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Does an early tropical storm hint at an active hurricane season?

3 months 4 days 12 hours ago Monday, May 14 2018 May 14, 2018 May 14, 2018 5:29 PM May 14, 2018 in Weather
Source: WBRZ weather

As the tropics heat up and the first disturbances emerge, one cannot help but wonder about the upcoming season. Are these disturbances that are developing, an early indication of a potentially strong and above average year?

Technically, that answer is yes. In recorded history, since 1851, 19 of the 30 years we have experienced an early tropical system, have been an above average year for named storms. That means that if this disturbance does get named, we would have a 63% chance of this year being above average. Odds are not overwhelming, but a better chance of being above average, than normal or below. We have a 27% chance of experiencing a below average year, and a 10% chance of an average year. The table is listed below:

1851 – 2017 (Recorded History)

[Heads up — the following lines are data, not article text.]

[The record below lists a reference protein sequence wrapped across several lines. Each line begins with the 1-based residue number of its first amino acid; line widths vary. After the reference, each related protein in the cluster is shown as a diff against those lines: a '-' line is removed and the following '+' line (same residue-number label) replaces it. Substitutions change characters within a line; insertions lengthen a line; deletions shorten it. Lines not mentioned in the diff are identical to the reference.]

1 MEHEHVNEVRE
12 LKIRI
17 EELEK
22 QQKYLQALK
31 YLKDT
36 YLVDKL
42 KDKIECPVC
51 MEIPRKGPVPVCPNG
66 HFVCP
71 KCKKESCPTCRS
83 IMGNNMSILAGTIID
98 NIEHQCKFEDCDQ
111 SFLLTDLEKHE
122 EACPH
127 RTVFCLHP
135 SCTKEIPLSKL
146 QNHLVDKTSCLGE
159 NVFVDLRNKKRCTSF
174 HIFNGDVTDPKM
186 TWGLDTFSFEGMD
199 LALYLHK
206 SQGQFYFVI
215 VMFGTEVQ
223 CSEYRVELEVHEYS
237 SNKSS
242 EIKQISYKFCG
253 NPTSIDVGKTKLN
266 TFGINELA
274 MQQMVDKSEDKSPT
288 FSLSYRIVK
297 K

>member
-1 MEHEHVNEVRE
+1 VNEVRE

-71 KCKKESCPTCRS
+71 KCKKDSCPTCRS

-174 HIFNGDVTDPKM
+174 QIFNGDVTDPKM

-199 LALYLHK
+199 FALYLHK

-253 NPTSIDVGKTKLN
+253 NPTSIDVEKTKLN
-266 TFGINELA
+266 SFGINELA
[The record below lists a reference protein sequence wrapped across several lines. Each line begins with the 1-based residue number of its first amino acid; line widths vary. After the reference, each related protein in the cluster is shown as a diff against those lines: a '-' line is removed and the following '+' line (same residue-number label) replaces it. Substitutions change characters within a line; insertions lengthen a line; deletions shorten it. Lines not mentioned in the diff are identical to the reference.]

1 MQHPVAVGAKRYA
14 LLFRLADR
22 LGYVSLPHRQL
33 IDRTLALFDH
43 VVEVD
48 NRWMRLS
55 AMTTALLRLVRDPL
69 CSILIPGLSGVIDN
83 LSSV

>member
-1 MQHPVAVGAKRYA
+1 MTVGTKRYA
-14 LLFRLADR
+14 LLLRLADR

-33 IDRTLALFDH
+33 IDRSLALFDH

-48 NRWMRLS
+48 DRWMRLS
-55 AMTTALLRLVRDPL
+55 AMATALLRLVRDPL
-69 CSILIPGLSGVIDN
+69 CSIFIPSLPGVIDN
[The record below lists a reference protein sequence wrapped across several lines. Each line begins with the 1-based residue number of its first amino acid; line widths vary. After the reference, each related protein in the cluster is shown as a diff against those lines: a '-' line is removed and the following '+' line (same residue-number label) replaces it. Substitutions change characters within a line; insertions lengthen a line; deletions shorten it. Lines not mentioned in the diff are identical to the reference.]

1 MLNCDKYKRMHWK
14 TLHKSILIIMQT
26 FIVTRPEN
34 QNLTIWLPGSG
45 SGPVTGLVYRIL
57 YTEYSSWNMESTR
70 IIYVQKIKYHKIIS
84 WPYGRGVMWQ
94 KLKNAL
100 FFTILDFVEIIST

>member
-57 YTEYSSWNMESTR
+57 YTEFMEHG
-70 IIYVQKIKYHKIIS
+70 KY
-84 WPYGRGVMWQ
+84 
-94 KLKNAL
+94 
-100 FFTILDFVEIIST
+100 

ABOVE

19 (4 with multiple pre-season storms)

BELOW

8

AVERAGE

3 (1 with multiple pre-season storms)

 

The earliest storm on record was Tropical Storm #1, occurring on January 4, 1951. Hurricane “Amanda” occurring on May 24, 1863, was the strongest early storm, attaining a strong category 2 hurricane status. This hurricane happened before the United States began naming tropical storms. The name “Amanda” actually refers to the USS Amanda warship, which was a Navy gunboat that was driven ashore by the storm. It actually slowed the Civil War slightly, striking Florida’s panhandle about a month before the Battle of Gettysburg. It was also the earliest hurricane on record to strike Florida, and the only hurricane to hit the U.S. coastline in the month of May. The most costly pre-season storm was Tropical Storm Arthur in 2008, costing an estimated $78 million.

Current forecast models are not looking promising for tropical development for the current system that is moving into the Eastern Gulf, but the month is not done just yet. There is a potential to see a development over the last two weeks of May, as Gulf temperatures are slightly warmer than the May average. The largest weather team in the Pelican State will continue to keep an eye on the tropics, and alert you to any updates in the forecast.

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